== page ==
Jack Beaumont discusses his split loyalties during Henley Royal Regatta
Jack Beaumont will be cheering on both Leander Club and Maidenhead RC at Henley Royal Regatta this week, as well as his former school Sir William Borlase
Henley Royal Regatta 2017 sees clubs and schools from around the world coming together for a festival of rowing – one of the jewels of the British sporting summer.
The five days of racing give rowers of all ages the chance to compete alongside their international heroes, testing themselves against the best rowers from around the world.
Leander Club’s Jack Beaumont will race in the Queen Mother Challenge Cup this week alongside his GB Rowing Team quadruple scull crewmates, with the 23-year-old looking for his sixth successive win at the regatta.
And despite having rowed at some of the most iconic international venues in the world in recent years, Henley unsurprisingly holds a large place in Beaumont’s heart.
“I’ve rowed for three clubs at Henley: Maidenhead RC, Sir William Borlase Grammar School and Leander Club,” he said.
“You have a huge crowd from start to finish, which nowhere else in the world has. Something that’s very unique to Henley is that in one race you’ll have a load of junior boys and girls racing their first ever Henley, followed by Olympic champions racing their international rivals, followed then by club rowers and students – you’re all the same when at Henley.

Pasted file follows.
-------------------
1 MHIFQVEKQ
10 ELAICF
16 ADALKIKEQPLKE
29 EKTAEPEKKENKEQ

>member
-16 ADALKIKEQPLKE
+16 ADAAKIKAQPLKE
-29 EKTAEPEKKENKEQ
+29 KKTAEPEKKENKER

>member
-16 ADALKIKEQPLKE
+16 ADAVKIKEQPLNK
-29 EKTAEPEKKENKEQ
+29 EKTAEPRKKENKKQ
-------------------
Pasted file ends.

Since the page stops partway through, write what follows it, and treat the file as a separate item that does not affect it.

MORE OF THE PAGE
Two of Beaumont’s clubs, Maidenhead and Leander, could face off in the Fawley Cup this week, with the World Rowing Cup gold medallist hoping for a dead heat between the two crews in the final as a fair compromise for his split loyalties.
“Maidenhead was where I learned to row and I’m still a member of the club. I love it there and I go down and visit as much as I can,” he said.
“Because I was quite young [when I started] there was a lot of mixed racing against girls’ crews,” he said. “Anastasia Chitty [who’s also in the GB Rowing Team] used to beat me all of the time when we were younger [when she rowed for Tideway Scullers]. Tom Barras [rowing for Burway RC] also beat me a lot, but in our first race against each other he fell in.
“I got asked by my coach there, Tom Jost, to join in with their higher performance programme and told me I had a chance to make the GB junior team. Tom was a big influence on me while at Maidenhead.
“I appreciate everything Tom has done – he taught me how to race, really. He taught us to be quite tough, but we had a great time doing it.”
Having gone on to row for Sir William Borlase School in his first Henley, Beaumont joined Leander Club’s High Performance Programme after being inspired by the London 2012 Olympics to pursue a career as an international rower.
He rowed at his first Olympics in 2016, travelling to Rio de Janeiro as a late call-up to the men’s quad, but the sculler won’t forget where his journey started.
“Watching [the 2012 Games] made me think that I want to be part of it and how can I do it?” he said.
“I think I made the right decision to go [to Leander], and no-one at Maidenhead begrudges me that. I still go back to Maidenhead all the time to meet the juniors and hang out with my friends that I used to row with.”
Beaumont could write his name in the history books with a sixth successive win, but the Maidenhead athlete doesn’t want to think about that feat, but simply about getting the win over the New Zealand crew on Sunday.
He said: “I don’t want to think about it as going for my sixth win, and some people have mentioned the fact that I could complete the set of quad events [with the Queen Mother Challenge Cup]. That would be brilliant, but really I just want to win. That’s how rowing works. I want to win this year and I don’t want it any more than any of the other years.”